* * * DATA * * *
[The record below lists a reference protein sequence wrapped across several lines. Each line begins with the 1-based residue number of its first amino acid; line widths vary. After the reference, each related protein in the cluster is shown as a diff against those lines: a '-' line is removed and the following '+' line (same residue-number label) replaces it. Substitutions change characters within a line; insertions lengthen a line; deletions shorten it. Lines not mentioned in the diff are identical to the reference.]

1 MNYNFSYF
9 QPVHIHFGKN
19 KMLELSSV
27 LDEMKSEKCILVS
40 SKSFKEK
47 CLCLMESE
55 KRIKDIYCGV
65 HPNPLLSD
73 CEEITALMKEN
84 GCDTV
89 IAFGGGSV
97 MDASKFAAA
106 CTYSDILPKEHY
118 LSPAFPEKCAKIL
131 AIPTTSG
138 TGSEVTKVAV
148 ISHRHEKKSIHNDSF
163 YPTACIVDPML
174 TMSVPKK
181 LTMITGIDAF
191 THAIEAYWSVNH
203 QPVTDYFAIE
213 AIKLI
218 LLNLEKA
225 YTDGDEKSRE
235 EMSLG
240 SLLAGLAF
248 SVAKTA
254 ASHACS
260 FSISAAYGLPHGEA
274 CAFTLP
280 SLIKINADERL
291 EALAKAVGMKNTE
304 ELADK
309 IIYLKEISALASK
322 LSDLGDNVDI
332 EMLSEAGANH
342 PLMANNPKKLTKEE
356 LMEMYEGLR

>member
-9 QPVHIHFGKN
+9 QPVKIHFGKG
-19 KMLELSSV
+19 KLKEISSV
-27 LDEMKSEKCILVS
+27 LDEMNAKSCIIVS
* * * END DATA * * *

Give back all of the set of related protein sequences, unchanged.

[The record below lists a reference protein sequence wrapped across several lines. Each line begins with the 1-based residue number of its first amino acid; line widths vary. After the reference, each related protein in the cluster is shown as a diff against those lines: a '-' line is removed and the following '+' line (same residue-number label) replaces it. Substitutions change characters within a line; insertions lengthen a line; deletions shorten it. Lines not mentioned in the diff are identical to the reference.]

1 MNYNFSYF
9 QPVHIHFGKN
19 KMLELSSV
27 LDEMKSEKCILVS
40 SKSFKEK
47 CLCLMESE
55 KRIKDIYCGV
65 HPNPLLSD
73 CEEITALMKEN
84 GCDTV
89 IAFGGGSV
97 MDASKFAAA
106 CTYSDILPKEHY
118 LSPAFPEKCAKIL
131 AIPTTSG
138 TGSEVTKVAV
148 ISHRHEKKSIHNDSF
163 YPTACIVDPML
174 TMSVPKK
181 LTMITGIDAF
191 THAIEAYWSVNH
203 QPVTDYFAIE
213 AIKLI
218 LLNLEKA
225 YTDGDEKSRE
235 EMSLG
240 SLLAGLAF
248 SVAKTA
254 ASHACS
260 FSISAAYGLPHGEA
274 CAFTLP
280 SLIKINADERL
291 EALAKAVGMKNTE
304 ELADK
309 IIYLKEISALASK
322 LSDLGDNVDI
332 EMLSEAGANH
342 PLMANNPKKLTKEE
356 LMEMYEGLR

>member
-9 QPVHIHFGKN
+9 QPVKIHFGKG
-19 KMLELSSV
+19 KLKEISSV
-27 LDEMKSEKCILVS
+27 LDEMNAKSCIIVS